Money, Banks and Finance in Economic Thought

A tradition of conceptual confusion in the history of international trade theory

Gelbhaar Christoph, Universität Mannheim

It is hardly a controversial statement that economists have long been exaggerating the degree to which the mere grasp of the concept of comparative advantage has been enabling them to explain the patterns of international trade. But what has been the precise nature of this exaggeration? Paul Krugman sees it as a story of omission. In his account, economists had always understood that their models of comparative advantage were not capturing all the causal determinants at work. They had always been aware of the importance of increasing returns to scale, in particular. But since, for a long time, they had not been able to model this other influence on trade patterns, they had simply been omitting it in their textbooks. They had only included what they had been able to model, and that was comparative advantage trade. This account has two implications: Firstly, the exaggeration appears to be a phenomenon of the past that has been overcome, that has been eliminated by the new models of ‘non-comparative advantage trade’ that Krugman and other authors of the ‘New Trade Theory’ put forward in the second half of the 20th century. Secondly, both the exaggeration and its supposed end appear to be historical products of the same progress of scientific knowledge. In this account, international trade theory has followed “the line of least mathematical resistance,” progressing naturally from the simpler models of comparative advantage to the New Trade Theory after the latter had been made possible by new models of ‘imperfect competition.’ My paper challenges this account. Instead, it argues that the exaggeration should be seen as the often welcome product of a tradition of conceptual confusion. This different account has two implications, again: Neither has the exaggeration been overcome and eliminated from modern textbooks, nor can its history be explained as a by-product of analytical progress. For a conceptual confusion is something that always could have been eliminated, no matter what the state of mathematical modelling was.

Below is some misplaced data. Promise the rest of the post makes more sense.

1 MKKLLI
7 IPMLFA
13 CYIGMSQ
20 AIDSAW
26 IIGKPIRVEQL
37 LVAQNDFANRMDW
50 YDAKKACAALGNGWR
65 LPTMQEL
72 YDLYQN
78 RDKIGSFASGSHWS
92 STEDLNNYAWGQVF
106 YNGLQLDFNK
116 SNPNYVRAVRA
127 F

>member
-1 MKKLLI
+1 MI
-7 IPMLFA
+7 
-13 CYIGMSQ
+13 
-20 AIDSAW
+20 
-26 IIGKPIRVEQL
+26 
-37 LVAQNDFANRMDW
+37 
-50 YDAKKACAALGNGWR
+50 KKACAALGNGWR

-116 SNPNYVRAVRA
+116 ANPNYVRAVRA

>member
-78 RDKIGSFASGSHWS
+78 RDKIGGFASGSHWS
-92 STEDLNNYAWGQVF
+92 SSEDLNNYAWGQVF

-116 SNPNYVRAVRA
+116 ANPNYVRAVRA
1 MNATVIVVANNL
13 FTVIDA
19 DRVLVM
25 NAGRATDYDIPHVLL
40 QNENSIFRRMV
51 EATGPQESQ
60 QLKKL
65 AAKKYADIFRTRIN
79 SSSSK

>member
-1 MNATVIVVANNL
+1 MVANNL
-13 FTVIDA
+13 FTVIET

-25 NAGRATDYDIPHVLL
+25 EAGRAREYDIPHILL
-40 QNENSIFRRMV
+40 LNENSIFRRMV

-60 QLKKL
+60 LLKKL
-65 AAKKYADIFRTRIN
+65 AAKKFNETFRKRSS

Keywords: International trade; comparative advantage; David Ricardo; Paul Krugman

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